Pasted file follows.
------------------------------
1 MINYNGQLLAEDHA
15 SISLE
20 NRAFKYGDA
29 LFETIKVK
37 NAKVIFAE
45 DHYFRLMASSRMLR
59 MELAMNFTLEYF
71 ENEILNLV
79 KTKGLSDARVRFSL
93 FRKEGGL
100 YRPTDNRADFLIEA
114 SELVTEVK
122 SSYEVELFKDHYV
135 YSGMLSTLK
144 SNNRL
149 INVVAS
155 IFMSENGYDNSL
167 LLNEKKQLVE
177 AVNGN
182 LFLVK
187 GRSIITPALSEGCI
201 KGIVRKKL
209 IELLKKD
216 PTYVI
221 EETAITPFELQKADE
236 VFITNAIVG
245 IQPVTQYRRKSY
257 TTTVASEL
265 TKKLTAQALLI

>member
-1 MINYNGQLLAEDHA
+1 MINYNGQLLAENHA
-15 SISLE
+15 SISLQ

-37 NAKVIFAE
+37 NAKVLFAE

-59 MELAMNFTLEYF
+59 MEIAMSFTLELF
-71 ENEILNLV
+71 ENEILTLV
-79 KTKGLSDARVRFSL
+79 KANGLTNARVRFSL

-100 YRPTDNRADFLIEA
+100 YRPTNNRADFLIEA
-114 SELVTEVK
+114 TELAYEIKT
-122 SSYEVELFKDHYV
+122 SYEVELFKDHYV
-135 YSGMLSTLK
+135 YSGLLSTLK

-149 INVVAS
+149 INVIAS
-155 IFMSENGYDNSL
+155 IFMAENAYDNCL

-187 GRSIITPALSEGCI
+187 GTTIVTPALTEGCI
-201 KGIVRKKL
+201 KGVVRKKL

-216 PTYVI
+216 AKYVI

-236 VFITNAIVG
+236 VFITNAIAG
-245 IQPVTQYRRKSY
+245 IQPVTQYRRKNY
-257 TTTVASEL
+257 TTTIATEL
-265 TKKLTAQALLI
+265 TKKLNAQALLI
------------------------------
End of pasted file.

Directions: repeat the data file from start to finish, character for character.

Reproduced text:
1 MINYNGQLLAEDHA
15 SISLE
20 NRAFKYGDA
29 LFETIKVK
37 NAKVIFAE
45 DHYFRLMASSRMLR
59 MELAMNFTLEYF
71 ENEILNLV
79 KTKGLSDARVRFSL
93 FRKEGGL
100 YRPTDNRADFLIEA
114 SELVTEVK
122 SSYEVELFKDHYV
135 YSGMLSTLK
144 SNNRL
149 INVVAS
155 IFMSENGYDNSL
167 LLNEKKQLVE
177 AVNGN
182 LFLVK
187 GRSIITPALSEGCI
201 KGIVRKKL
209 IELLKKD
216 PTYVI
221 EETAITPFELQKADE
236 VFITNAIVG
245 IQPVTQYRRKSY
257 TTTVASEL
265 TKKLTAQALLI

>member
-1 MINYNGQLLAEDHA
+1 MINYNGQLLAENHA
-15 SISLE
+15 SISLQ

-37 NAKVIFAE
+37 NAKVLFAE

-59 MELAMNFTLEYF
+59 MEIAMSFTLELF
-71 ENEILNLV
+71 ENEILTLV
-79 KTKGLSDARVRFSL
+79 KANGLTNARVRFSL

-100 YRPTDNRADFLIEA
+100 YRPTNNRADFLIEA
-114 SELVTEVK
+114 TELAYEIKT
-122 SSYEVELFKDHYV
+122 SYEVELFKDHYV
-135 YSGMLSTLK
+135 YSGLLSTLK

-149 INVVAS
+149 INVIAS
-155 IFMSENGYDNSL
+155 IFMAENAYDNCL

-187 GRSIITPALSEGCI
+187 GTTIVTPALTEGCI
-201 KGIVRKKL
+201 KGVVRKKL

-216 PTYVI
+216 AKYVI

-236 VFITNAIVG
+236 VFITNAIAG
-245 IQPVTQYRRKSY
+245 IQPVTQYRRKNY
-257 TTTVASEL
+257 TTTIATEL
-265 TKKLTAQALLI
+265 TKKLNAQALLI